Look for His goodness in your own life; ask your community for testimonies of how God is working in their lives. In Acts 4:20 Peter and John tell the chief priests and elders, “We cannot keep from speaking about what we have seen and heard.” Seeing God move gives us confidence in the message we proclaim.

How can we speak of a God we have no history with? If you don’t feel you’ve witnessed His power in ways that motivate you to speak about Him, tell Him! Ask Him to move in your life in powerful ways.

Second, pray for boldness!

That is what the believers do in verse 29, and God responds in a powerful way. He is always faithful to answer us. The God who shook the place where the apostles were gathered together and filled them with His Spirit is the same God of the 21st century. He can do the exact same thing when you pray, and more.

Third, ask for faith.

There’s no reason for us to speak boldly if we don’t believe anything is going to happen because of it. The kind of faith I’m talking about here is the faith that God will move mountains because we had the boldness to obey Him and open our mouths.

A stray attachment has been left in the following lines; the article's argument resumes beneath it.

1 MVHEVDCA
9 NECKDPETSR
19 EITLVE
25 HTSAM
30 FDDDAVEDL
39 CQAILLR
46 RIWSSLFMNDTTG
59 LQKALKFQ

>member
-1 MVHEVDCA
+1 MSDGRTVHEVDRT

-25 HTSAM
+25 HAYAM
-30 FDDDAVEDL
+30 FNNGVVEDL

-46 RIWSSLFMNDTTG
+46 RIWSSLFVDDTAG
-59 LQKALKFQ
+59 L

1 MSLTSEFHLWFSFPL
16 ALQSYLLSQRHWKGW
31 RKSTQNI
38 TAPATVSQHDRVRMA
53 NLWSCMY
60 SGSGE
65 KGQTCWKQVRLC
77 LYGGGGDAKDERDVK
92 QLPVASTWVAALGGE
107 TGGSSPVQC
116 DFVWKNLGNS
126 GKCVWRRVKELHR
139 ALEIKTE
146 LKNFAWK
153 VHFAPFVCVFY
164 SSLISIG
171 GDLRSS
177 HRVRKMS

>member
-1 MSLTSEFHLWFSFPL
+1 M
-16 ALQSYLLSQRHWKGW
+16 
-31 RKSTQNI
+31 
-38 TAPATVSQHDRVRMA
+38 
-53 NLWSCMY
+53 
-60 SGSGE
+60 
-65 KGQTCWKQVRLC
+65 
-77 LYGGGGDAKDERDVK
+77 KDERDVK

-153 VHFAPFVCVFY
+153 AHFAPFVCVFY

God values faithful prayers. I expand on this a lot more in my post on why we should be more excited about prayer. 

In Luke 17:5 Jesus’ disciples ask Him to increase their faith. We can do the same, with incredible results. According to 1 Corinthians 12:9, faith is a spiritual gift. We receive spiritual gifts through the Holy Spirit, and God responds when we ask for a greater measure of them. So let’s do that with the gift of faith! Having greater faith will open your eyes to everything God could accomplish through even one burst of confidence in speaking about Jesus on your part, and it will make you excited to try it out! It has for me.

God sees the threats (Acts 4:29). He knows what you are up against.

He also knows that He is bigger.